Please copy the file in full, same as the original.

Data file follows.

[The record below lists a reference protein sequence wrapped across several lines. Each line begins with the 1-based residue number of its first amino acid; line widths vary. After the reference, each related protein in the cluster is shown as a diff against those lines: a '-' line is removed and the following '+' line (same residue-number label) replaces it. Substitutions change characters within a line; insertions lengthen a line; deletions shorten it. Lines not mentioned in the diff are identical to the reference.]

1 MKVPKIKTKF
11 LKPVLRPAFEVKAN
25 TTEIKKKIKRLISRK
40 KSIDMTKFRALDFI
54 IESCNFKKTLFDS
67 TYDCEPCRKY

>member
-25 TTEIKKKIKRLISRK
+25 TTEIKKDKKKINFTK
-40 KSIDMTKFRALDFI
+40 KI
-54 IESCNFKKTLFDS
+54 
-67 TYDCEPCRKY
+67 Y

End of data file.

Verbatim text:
[The record below lists a reference protein sequence wrapped across several lines. Each line begins with the 1-based residue number of its first amino acid; line widths vary. After the reference, each related protein in the cluster is shown as a diff against those lines: a '-' line is removed and the following '+' line (same residue-number label) replaces it. Substitutions change characters within a line; insertions lengthen a line; deletions shorten it. Lines not mentioned in the diff are identical to the reference.]

1 MKVPKIKTKF
11 LKPVLRPAFEVKAN
25 TTEIKKKIKRLISRK
40 KSIDMTKFRALDFI
54 IESCNFKKTLFDS
67 TYDCEPCRKY

>member
-25 TTEIKKKIKRLISRK
+25 TTEIKKDKKKINFTK
-40 KSIDMTKFRALDFI
+40 KI
-54 IESCNFKKTLFDS
+54 
-67 TYDCEPCRKY
+67 Y